To understand the advances with this work, one has to look beyond the heart and go into the meanders of the nervous system. This is a system made up of two major branches: the central nervous system (CNS), composed of the nerve structures inside the cranium and the spine, and the peripheral nervous system (PNS), consisting of the nerves spread all over the body. The former controls our vital functions, such as heartbeats and breathing, and the latter takes information for the CNS to carry out the actions necessary for daily life to continue.When we feel fear, faced by a situation of peril, the sympathetic nerve terminals, which are part of the peripheral nervous system, a few millimeters from the heart, release a substance called noradrenaline into the cardiac muscle.
Noradrenaline is produced both in the nerve terminals and in the suprarenal glands – which are located in the kidneys, and also make adrenaline – with similar effects: both prepare the body to flee or to fight, increasing the heartbeats and the rate of breathing, in such a way that the oxygen carried by the blood reaches the muscles quickly. When produced by the nerve terminals, noradrenaline acts as a neurotransmitter, passing on information from one neuron to another, and reaches the cardiac muscle in seconds, accelerating the heartbeats. In the mice with the receptors disabled, the quantity of noradrenaline released in the heart was double that found in normal mice.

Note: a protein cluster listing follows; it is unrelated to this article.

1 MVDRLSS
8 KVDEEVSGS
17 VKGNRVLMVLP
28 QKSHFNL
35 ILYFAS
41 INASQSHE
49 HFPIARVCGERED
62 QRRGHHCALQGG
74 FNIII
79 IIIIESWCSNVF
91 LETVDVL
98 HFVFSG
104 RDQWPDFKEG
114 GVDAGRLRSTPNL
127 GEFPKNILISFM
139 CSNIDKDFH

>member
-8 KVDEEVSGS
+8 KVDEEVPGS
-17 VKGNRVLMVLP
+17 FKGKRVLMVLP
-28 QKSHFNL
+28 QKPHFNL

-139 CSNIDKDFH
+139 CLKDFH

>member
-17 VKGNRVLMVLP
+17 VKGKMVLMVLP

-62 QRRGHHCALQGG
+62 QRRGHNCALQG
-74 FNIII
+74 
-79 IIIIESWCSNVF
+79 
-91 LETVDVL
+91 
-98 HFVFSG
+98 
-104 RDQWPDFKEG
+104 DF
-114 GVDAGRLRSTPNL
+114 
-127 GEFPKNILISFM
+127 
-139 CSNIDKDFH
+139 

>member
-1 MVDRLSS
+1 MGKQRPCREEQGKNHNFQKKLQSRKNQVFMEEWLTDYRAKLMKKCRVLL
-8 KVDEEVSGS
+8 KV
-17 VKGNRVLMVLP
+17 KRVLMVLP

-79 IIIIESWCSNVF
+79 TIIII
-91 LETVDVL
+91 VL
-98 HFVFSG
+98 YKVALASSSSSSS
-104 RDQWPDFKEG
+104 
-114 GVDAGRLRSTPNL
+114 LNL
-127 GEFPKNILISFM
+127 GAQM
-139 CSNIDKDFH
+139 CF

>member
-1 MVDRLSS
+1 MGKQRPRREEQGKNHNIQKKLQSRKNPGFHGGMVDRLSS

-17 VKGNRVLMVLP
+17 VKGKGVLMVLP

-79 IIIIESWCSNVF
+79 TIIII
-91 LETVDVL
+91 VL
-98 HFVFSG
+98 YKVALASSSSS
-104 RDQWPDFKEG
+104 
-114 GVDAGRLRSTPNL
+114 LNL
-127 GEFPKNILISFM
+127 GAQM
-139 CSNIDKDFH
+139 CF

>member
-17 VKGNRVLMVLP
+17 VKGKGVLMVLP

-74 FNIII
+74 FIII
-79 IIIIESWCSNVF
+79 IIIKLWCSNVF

The alpha receptors and noradrenaline work in conjunction, as if they were a key and a lock: noradrenaline, when released by the nerve terminals, binds itself to the alpha-2a and alpha-2c receptors, which, in turn, inhibit the release of more noradrenaline, preventing its concentration from going sky high. When the two receptors are missing, there is no way of holding back the exacerbated release of noradrenaline. The consequence: an exacerbated increase takes place in the activity of the cardiac muscle, giving rise to the so-called severe cardiomyopathies, which may lead to cardiac insufficiency. It was precisely this wear in the cardiac muscle that was found in the mice used in the experiment in which the production of the receptors was blocked.
Patricia’s work innovated when she tested the effects of the lack of receptors located outside the heart: previous studies concentrated on the alteration of the expression of receptors located in this organ, like the beta-1 and beta-2 adrenergics. According to the researcher, working with receptors inside the heart suffers from a limitation, as other proteins produced by the organ may react to this shortage and compensate the effect.
Since the beginning of the year, once again installed in USP’s Physical Education and Sports School, Patricia is preparing to study how genetic alterations are related to physical activity, specifically which molecules are activated, disabled or replaced in mice with their receptors disabled – something that it is impossible to do in human beings. “Physical activity regulates the heartbeats, but we still do not know in depth the mechanisms in the molecules and the cells that make this happens”, Patricia comments.
Role of the Alpha-2 Adrenergic Receptors, a and c subtypes, in Regulating the Release of Neurotransmitters from the Sympathetic Cardiac Nerve Terminals
Grant for postdoctoral studies abroad
Patricia Chakur Brum – Physical Education and Sports School at USP